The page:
Ask Your Question

Angie's List Answers is the trusted spot to ask home improvement and health questions and get answers from service companies, health providers and consumers. For ratings and reviews on companies in your area, search Angie's List.

 
 
or
Submit
Top 30 Days Experts
Rank Leader Points*
1 kstreett 240
2 Guest_9020487 110
3 Guest_9190926 105
4 GoldenKid 100
5 ahowell 95
6 KnowledgeBase 95
7 skbloom 80
8 Guest_98024861 70
9 Guest_9311297 70
10 Guest_9400529 70

*Updates every 4 hours

Browse Projects By Category

Question DetailsAsked on 11/23/2014

What caused my 4 month old condo drywall ceiling to crack?

I moved into an 8th floor condo in Chicago. The building was built in 2003 and my unit had concrete ceilings. Before I moved in, I hired a contractor off Angie's List to install drywall as the concrete ceiling was visually unappealing.

The contractor first installed metal tracks into the concrete ceiling and then attached the drywall. Four months have passed and now hairline cracks are appearing between the drywall joints. Before I contact the contractor, I'd like to know the cause of the cracks. Many posts on here are for ceilings with an attic above; not a concrete ceiling.

Any help identifying the potential causes and recommended fix is greatly appreciated!

Do you have the same question? Follow this Question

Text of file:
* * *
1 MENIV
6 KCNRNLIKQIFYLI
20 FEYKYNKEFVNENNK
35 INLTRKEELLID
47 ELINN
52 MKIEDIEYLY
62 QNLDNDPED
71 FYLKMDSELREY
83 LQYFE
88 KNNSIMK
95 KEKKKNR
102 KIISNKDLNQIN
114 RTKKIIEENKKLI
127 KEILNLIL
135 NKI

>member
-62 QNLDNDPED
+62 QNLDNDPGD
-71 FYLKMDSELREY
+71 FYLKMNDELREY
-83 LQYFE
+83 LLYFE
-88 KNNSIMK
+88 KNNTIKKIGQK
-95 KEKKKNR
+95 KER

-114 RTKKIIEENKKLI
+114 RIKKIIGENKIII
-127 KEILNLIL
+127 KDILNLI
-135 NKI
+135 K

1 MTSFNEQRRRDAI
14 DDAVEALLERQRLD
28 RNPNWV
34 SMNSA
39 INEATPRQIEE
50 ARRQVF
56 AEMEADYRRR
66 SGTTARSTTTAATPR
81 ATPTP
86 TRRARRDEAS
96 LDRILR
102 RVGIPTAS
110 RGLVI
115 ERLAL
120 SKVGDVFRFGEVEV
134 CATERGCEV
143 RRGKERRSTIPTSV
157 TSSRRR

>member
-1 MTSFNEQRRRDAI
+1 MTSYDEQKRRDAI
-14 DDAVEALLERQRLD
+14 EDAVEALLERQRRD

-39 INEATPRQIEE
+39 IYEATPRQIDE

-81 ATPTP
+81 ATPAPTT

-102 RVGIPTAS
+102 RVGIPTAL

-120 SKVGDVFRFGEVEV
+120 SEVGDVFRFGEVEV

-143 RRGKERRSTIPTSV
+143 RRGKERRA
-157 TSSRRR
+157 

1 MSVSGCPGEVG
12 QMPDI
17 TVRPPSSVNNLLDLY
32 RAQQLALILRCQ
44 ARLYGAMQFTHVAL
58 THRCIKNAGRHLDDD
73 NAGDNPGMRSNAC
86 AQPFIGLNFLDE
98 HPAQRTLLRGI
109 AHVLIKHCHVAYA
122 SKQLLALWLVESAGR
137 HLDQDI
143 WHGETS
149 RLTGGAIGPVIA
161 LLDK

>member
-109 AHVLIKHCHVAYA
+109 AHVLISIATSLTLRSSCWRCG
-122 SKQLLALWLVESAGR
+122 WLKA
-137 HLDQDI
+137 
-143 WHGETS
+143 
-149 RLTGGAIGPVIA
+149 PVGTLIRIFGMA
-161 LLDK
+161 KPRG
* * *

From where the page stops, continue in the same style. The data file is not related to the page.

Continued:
Voted Best Answer
1
Vote

I have to admit that I have never seen drywall (as opposed to suspended acoustic or decorative ceiling panels) hung from metal tracks - presumably Unistrut ? I guess if a light-weight closed-face track were used you could run sheet metal screws into it to secure the drywall, but usually wood firring strips would be used for this - trimmed to thickness to provide a planar surface then fastened to the concrete with expansion anchors or Tapcon screws, then the drywall screwed to them with drywall screws, at 16 inch on centers typically even though code allows 24" on centers.


As for why your ceiling is cracking - while I suppose it is possible the concrete floor above is sagging, that is unlikely - and could be easily check for by standing up with your eye level near the ceiling and looking across it. If it is sagging down fairly smooth in a bowl shape (in one or both directions) then one of two likely causes - the metal tracks were not properly secured (which would probably make for uneven sagging across the surface), or the concrete is deflecting. A concrete floor, if designed/built properly, should not noticeably deflect after construction.